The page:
I’m just curious.  I know that obviously the temperature out there, 125-135 degrees sometimes, when you’re filming something like this how challenging is that for getting cameras to work?  Does that factor in?  I’m not sure what the….

Kathryn:  I think temperature would have been a factor if we had shot digitally, but that was intentionally I didn’t want to go in that direction knowing that we were going to shoot in the Middle East knowing it was going to be summer.  So I didn’t want to have temperature sensitive equipment, but no we were fine with that.  I mean the hard part was really Jeremy in the bomb suit.  That was a real bomb suit and those are steel plates that of course protect the soldier.  And, you know to be working in the heat with the bomb suit several hours at a time was extraordinarily arduous.

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Mark:  But it was hard for…if it wasn’t hard on the equipment it was hard on the people using the equipment.

Kathryn:  Yeah.

Mark:  I mean, because and it wasn’t just Jeremy.  It was also everybody that was out there because I guess if you live there you get acclimated to it, but for the average Gringo it was pretty shocking.  And dehydration was a concern. Heat stroke was a concern like that.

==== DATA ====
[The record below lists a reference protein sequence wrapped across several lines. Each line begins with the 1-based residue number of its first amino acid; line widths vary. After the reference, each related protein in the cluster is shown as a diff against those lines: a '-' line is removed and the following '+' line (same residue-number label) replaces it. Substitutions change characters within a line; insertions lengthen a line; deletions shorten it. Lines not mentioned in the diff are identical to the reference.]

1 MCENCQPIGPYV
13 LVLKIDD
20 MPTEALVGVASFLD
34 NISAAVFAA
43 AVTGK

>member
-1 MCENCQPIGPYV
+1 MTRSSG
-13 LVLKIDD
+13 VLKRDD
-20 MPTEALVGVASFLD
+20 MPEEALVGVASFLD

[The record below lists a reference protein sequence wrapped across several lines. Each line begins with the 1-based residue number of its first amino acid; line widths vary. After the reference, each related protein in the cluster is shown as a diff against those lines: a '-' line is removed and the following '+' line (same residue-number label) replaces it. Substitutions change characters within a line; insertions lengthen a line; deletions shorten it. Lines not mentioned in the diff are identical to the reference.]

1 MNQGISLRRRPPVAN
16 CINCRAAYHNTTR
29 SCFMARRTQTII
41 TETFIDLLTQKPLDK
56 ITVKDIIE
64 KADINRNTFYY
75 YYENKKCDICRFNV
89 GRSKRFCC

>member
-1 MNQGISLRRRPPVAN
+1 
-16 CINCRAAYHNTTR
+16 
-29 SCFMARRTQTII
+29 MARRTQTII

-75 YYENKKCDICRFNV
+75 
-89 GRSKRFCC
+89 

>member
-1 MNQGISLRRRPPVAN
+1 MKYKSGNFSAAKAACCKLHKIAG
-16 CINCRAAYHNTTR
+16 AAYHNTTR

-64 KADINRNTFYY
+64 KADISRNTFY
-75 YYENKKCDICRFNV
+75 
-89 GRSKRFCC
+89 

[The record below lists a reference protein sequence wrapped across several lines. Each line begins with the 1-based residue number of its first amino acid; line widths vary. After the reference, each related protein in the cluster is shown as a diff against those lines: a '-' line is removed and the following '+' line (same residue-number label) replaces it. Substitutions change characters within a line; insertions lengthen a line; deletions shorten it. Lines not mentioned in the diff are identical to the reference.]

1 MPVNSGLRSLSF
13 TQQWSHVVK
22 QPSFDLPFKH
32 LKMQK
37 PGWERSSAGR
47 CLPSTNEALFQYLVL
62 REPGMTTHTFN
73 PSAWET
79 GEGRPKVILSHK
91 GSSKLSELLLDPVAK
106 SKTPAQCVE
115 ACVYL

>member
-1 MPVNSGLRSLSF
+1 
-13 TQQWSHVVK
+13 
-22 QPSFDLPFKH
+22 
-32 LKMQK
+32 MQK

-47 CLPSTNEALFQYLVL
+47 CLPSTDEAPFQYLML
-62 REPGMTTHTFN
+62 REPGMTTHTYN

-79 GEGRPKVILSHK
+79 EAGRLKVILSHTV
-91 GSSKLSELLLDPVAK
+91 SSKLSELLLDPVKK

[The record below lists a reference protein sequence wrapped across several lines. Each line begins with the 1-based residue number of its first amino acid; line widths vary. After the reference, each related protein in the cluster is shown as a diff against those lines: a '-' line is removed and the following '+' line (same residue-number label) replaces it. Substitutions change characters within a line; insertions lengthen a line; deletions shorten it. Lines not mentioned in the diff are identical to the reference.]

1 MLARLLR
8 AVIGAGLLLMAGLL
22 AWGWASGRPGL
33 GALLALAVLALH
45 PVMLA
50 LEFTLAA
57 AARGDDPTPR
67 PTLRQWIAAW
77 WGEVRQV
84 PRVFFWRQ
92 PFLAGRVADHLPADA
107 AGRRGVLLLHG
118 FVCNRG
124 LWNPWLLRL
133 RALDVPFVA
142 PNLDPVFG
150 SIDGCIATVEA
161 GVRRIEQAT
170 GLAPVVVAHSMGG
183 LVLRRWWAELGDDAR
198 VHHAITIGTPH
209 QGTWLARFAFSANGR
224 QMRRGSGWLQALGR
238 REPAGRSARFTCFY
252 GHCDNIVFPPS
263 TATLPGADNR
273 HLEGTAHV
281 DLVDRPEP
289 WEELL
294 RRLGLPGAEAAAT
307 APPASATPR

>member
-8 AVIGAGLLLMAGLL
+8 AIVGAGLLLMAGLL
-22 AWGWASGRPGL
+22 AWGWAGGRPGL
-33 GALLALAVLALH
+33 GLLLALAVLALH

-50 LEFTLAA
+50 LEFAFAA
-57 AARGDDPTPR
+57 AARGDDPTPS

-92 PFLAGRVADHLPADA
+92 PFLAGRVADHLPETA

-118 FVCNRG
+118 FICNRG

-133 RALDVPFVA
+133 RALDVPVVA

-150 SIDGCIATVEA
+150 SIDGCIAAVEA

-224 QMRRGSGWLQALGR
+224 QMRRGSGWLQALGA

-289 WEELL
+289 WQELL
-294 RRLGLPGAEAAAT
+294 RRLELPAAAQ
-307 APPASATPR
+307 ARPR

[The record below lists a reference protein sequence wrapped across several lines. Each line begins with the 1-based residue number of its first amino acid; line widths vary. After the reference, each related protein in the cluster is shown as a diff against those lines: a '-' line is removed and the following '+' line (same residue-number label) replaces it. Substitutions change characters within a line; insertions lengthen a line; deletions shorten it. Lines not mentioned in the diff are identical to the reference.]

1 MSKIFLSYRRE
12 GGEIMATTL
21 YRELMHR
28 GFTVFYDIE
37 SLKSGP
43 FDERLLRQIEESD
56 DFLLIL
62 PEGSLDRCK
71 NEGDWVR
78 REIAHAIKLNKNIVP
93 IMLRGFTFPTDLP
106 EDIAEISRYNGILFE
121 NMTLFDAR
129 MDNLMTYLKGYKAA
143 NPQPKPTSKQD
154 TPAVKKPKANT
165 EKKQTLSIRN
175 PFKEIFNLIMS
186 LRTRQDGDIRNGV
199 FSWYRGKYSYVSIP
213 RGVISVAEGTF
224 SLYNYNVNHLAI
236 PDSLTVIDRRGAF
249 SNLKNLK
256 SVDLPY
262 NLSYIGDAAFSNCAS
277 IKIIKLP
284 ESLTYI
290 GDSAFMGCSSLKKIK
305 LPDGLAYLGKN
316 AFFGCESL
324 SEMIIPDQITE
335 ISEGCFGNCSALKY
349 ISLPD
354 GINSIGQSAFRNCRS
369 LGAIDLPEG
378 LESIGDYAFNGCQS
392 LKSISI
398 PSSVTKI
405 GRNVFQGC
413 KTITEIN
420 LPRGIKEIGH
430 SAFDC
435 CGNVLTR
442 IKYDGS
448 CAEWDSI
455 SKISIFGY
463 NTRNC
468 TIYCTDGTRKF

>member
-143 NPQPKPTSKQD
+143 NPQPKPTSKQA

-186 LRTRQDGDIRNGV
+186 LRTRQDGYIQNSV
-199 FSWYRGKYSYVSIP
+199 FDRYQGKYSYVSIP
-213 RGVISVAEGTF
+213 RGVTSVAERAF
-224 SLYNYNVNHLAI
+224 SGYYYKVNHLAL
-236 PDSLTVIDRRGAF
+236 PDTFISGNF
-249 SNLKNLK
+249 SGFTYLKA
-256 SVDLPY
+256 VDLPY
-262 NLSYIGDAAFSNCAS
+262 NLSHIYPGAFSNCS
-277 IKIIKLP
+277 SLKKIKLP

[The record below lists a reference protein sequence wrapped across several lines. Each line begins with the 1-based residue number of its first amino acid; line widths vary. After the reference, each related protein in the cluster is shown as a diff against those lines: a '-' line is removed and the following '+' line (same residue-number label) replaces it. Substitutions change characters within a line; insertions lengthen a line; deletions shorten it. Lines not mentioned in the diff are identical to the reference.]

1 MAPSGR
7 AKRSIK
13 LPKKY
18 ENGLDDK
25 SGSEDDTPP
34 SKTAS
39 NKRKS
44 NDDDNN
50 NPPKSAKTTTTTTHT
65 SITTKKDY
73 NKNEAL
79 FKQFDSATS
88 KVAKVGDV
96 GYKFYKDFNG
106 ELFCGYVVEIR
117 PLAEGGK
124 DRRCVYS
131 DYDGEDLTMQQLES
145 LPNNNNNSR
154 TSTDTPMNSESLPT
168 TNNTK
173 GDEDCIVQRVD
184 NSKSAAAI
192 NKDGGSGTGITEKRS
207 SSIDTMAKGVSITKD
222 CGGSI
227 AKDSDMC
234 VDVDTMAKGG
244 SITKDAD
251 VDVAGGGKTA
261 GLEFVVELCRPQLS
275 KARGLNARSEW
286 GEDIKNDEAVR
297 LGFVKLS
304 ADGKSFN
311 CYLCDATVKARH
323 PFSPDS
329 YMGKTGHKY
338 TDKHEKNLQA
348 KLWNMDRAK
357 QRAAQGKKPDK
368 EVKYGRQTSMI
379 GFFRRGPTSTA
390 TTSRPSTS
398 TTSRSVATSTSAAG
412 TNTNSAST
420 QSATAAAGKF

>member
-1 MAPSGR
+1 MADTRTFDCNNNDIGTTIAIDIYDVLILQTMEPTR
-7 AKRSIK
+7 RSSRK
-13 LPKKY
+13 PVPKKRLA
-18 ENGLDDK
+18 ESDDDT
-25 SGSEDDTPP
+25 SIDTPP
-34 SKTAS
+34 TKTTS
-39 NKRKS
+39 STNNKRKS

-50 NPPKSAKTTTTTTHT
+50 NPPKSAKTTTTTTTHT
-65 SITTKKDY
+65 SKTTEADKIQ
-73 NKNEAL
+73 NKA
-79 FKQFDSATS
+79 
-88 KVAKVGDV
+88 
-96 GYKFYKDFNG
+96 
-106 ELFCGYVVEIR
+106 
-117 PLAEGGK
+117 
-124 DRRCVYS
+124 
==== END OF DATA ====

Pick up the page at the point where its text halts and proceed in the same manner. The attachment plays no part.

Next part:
Well another thing I wanted to address is the use of multiple cameras.  I read in some of the notes that sometimes, and I could be wrong about this, 12 cameras in some scenes?

Kathryn:  No, it was a comment about having worked with multiple cameras in previous films.  I mean, I’ve had….this was four discrete camera units and I’ve worked with more than that on other films, so it’s just kind of a process that I’m comfortable with and it enables me to come away with a lot of footage and a lot of options in the cutting room and in this case really kind of get that sort of immediate raw, visceral landscape of what it’s like to be a bomb tech in the field.   And it’s a real 360 degree threat situation.  Top to bottom and you don’t know what’s a potential threat or what isn’t.  I mean it’s such an asymmetrical warfare that’s being waged over there that it’s pretty unique.  And I think all the observations that Mark brought back, I felt very important to kind of capture it as accurately as possible.

Well, I definitely have to ask have you shown the film to soldiers and what’s been their reaction to the film?

Kathryn:  Some soldiers have seen it and more are yet to see it and I don’t know I was just at Show West at Monday nights screening and that might have been the one you went to and there were actually I don’t know maybe five or six four-tour vets who came up to me afterwards just like no one else ever….just ridiculously glowing comments like I mean I’d have to go off the record to tell you because it’s too embarrassing to repeat.